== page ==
In a meeting with President Biden at the White House on Tuesday, NATO Secretary General Jens Stoltenberg thanked the United States for the new aid package and said the Ukrainian counteroffensive was “making progress.”
“The more land the Ukrainians are able to liberate, the stronger hand they will have at the negotiating table,” he said.
Ukrainian forces, meanwhile, continued to push ahead on a critical southeast front line here in the vast farmlands and fields of the Donetsk region.
Kyiv claims to have liberated four villages – Neskuchne, Storozheve, Blahodatne and Makarivka – just south of Velyka Novosilka, on a roughly 5½-mile stretch of road close to the border of the Zaporizhzhia region and about 80 miles north of the decimated, Russian-occupied city of Mariupol.
Serhii Kozachynskyi, a spokesman for the 35th separate marine brigade, said his unit helped clear two of the villages without any of the newly supplied weapons and equipment from Ukraine’s Western allies, which are boosting other brigades along the front line. While some of his fellow soldiers had trained in countries including Britain, Norway and Spain, the entire brigade had not been sent abroad, as was the case with some specialized attack units.
His brigade cleared the village of Storozheve on Sunday morning and Makarivka on Monday, Kozachynskyi said. Eighty to 90 percent of the homes in both villages were destroyed. At least 17 people were evacuated from the four liberated villages, a Donetsk police press officer said.
“The soldiers are highly motivated to move the enemy out of our territory, to finish the war as fast as they can,” Kozachynskyi said. “Even not having all of the equipment, they can perform the tasks that are required.”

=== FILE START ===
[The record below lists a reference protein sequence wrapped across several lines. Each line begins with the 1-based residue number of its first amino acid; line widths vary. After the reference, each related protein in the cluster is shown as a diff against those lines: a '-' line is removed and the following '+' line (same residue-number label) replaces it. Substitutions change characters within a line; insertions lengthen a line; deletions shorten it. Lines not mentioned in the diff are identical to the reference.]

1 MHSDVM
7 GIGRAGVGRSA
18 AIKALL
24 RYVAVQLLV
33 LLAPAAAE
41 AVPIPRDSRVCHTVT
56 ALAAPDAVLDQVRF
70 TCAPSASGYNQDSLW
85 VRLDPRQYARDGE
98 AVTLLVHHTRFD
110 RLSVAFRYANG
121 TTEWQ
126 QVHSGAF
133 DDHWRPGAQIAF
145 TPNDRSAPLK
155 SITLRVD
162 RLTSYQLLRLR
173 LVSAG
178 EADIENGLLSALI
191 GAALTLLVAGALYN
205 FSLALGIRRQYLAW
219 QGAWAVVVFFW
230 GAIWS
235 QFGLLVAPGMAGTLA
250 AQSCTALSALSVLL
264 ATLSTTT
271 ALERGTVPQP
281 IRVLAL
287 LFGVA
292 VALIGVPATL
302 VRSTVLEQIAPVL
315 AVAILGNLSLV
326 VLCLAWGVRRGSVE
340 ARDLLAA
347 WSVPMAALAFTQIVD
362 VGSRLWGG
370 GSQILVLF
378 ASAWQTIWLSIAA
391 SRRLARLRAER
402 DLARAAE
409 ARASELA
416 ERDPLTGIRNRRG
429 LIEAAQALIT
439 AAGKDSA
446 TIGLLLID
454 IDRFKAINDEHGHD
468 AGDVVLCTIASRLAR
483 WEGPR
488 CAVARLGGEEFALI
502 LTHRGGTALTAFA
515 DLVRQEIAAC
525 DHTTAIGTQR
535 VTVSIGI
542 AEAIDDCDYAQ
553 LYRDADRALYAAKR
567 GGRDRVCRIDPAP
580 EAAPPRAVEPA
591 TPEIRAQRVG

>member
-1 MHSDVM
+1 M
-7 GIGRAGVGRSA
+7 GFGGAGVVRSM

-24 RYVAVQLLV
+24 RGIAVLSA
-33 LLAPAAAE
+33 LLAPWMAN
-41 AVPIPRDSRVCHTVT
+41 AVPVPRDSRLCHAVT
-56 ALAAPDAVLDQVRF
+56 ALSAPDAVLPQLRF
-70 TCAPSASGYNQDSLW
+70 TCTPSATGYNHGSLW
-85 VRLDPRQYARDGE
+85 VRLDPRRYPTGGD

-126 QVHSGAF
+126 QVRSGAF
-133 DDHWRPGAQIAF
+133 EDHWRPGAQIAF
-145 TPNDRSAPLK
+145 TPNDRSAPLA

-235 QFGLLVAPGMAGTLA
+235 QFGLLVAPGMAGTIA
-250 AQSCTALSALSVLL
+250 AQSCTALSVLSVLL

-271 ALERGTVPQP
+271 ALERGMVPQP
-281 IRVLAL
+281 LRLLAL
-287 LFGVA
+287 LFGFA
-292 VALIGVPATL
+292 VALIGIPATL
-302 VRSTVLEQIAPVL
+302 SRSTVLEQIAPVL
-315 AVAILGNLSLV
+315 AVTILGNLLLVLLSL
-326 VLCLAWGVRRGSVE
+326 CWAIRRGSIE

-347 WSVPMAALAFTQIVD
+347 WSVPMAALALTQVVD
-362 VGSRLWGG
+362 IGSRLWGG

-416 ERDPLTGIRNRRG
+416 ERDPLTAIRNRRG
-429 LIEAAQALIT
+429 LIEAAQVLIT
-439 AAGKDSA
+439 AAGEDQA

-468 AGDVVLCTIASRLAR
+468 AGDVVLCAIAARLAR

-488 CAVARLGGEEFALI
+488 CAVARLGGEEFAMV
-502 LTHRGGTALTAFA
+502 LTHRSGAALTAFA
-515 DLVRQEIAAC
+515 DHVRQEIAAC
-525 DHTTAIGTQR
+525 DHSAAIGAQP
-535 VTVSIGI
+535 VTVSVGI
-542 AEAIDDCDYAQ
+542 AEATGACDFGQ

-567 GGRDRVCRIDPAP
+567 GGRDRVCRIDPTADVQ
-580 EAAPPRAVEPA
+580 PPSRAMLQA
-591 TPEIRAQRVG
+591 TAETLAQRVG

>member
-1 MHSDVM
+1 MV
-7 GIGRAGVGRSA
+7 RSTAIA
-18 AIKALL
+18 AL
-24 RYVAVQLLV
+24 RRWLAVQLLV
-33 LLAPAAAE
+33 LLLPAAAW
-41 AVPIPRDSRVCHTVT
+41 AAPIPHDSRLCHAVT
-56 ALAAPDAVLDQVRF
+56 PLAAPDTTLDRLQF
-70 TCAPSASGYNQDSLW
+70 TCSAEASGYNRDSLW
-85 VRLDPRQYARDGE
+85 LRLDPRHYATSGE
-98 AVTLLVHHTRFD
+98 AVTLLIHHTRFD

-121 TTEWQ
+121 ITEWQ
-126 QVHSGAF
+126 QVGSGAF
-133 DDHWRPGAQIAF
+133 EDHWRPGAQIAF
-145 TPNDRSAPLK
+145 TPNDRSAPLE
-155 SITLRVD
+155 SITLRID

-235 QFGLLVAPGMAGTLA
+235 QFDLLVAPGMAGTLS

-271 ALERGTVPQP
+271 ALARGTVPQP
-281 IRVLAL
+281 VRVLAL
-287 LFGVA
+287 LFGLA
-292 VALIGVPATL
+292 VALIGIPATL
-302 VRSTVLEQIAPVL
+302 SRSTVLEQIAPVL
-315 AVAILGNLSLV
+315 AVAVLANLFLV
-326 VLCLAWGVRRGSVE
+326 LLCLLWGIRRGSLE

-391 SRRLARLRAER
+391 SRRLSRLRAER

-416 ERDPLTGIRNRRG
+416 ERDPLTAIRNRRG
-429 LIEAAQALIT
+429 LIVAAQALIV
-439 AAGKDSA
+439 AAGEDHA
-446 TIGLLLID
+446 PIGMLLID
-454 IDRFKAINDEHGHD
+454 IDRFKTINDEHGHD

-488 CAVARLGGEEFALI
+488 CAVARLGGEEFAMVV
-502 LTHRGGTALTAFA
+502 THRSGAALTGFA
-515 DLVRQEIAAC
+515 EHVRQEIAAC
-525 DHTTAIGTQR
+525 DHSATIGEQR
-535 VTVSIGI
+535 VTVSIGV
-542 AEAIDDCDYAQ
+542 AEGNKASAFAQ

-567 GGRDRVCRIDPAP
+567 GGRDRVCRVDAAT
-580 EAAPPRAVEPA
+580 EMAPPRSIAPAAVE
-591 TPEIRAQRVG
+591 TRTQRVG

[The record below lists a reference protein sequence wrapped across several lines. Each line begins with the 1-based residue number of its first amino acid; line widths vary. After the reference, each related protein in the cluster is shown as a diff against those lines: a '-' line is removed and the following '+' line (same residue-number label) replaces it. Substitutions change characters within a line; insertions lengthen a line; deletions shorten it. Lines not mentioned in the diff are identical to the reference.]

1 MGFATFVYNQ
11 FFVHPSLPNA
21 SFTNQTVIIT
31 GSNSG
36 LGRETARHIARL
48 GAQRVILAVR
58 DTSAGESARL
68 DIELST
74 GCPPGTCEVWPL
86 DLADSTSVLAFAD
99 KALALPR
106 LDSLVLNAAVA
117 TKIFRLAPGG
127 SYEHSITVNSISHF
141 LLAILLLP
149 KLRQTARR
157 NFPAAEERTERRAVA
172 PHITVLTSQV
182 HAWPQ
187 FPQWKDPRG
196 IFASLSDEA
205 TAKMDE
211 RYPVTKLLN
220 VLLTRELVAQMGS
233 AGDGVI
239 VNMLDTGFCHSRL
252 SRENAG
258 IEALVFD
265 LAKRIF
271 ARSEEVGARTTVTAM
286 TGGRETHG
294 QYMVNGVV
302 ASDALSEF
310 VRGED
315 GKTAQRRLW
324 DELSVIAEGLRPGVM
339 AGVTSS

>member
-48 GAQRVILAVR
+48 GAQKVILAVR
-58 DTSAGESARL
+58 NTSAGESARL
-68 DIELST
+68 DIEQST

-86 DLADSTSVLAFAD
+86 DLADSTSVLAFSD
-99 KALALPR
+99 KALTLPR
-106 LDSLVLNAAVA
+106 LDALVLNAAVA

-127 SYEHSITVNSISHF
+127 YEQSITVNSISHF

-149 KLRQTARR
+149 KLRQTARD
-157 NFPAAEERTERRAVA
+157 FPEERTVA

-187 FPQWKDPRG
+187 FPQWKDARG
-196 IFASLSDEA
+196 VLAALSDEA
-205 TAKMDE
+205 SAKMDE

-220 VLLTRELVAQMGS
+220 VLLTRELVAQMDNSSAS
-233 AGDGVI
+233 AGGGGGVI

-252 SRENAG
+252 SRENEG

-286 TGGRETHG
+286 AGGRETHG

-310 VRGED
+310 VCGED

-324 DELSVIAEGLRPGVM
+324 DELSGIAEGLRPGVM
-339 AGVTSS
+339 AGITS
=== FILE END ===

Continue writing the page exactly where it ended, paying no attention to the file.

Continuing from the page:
Sometimes, even the Western-supplied gear hasn’t been enough to shield outmatched Ukrainian troops from the intensity of Russian shelling.
For the first hour and a half of the 37th’s assault near Velyka Novosilka, the Russians bombarded the unit with nonstop shelling that penetrated their AMX-10 RC armored vehicles, according to Grey, another soldier in the battalion who spoke on the condition that he be identified only by his call sign. The armored vehicles, sometimes called “light tanks,” were not heavy enough to protect the soldiers, Grey said, and had to be positioned behind them instead of in front.
As mortars barreled toward them, Lumberjack crawled out of his vehicle for more than 300 yards, he said, desperately searching for the tree line.
“Everyone expected that we would have some kind of support, but unfortunately, for some reason, there was none,” Lumberjack said. His commander had little experience, he said, and had counted on assistance from artillery units. “But he got confused when he saw that there was none.”
Finally, after two hours of shelling, the Russians appeared to run out of ammunition, or were exhausted by the fight. Ukrainian forces seized the moment, Lumberjack recounted, taking the positions of their enemies and clawing back some ground.
The mission, brutal as it was, distracted Russian forces, allowing Ukraine to attack on other flanks. After the initial push of the 37th, other brigades helped liberate the four villages.
“Yes, we made a sacrifice,” he said. “But we got a result in return.”
Unlike most of the men in his unit, Lumberjack’s injury was relatively minor. But the shrapnel was still lodged in his shoulder, making it difficult for him to fire a weapon, so he planned to head to Kyiv for treatment.
But first, for a brief moment Tuesday afternoon, Lumberjack and Grey stopped at a creek in a town just north of those they helped liberate. Soldiers jumped into the water and swam beneath the summertime sun. They hardly seemed to notice the sounds of cluster munitions and artillery nearby.
Grey planned to return to the fight that night, to replace weary soldiers in the counterattack.
Their goal was clear: Retaking all of Ukraine’s territory from Russia. Their next big target? Mariupol, they said.
“We have to keep pushing forward,” Grey said. “We are afraid of death but we understand we don’t have another choice. We need to go and push the enemy away from here.”